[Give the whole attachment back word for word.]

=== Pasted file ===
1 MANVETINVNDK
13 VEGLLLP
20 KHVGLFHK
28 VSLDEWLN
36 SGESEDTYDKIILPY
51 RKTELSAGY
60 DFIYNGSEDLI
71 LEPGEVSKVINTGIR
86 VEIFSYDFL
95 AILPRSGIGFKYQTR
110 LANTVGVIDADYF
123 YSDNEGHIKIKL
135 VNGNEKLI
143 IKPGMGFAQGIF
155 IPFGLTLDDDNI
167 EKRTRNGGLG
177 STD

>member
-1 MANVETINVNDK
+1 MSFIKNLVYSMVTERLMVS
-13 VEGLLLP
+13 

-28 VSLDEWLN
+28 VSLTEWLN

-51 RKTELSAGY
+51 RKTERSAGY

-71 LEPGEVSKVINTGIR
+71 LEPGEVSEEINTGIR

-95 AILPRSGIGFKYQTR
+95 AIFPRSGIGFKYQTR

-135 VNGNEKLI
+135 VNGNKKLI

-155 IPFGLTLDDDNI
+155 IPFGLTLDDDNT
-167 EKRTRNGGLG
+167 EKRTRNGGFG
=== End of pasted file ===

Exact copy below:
1 MANVETINVNDK
13 VEGLLLP
20 KHVGLFHK
28 VSLDEWLN
36 SGESEDTYDKIILPY
51 RKTELSAGY
60 DFIYNGSEDLI
71 LEPGEVSKVINTGIR
86 VEIFSYDFL
95 AILPRSGIGFKYQTR
110 LANTVGVIDADYF
123 YSDNEGHIKIKL
135 VNGNEKLI
143 IKPGMGFAQGIF
155 IPFGLTLDDDNI
167 EKRTRNGGLG
177 STD

>member
-1 MANVETINVNDK
+1 MSFIKNLVYSMVTERLMVS
-13 VEGLLLP
+13 

-28 VSLDEWLN
+28 VSLTEWLN

-51 RKTELSAGY
+51 RKTERSAGY

-71 LEPGEVSKVINTGIR
+71 LEPGEVSEEINTGIR

-95 AILPRSGIGFKYQTR
+95 AIFPRSGIGFKYQTR

-135 VNGNEKLI
+135 VNGNKKLI

-155 IPFGLTLDDDNI
+155 IPFGLTLDDDNT
-167 EKRTRNGGLG
+167 EKRTRNGGFG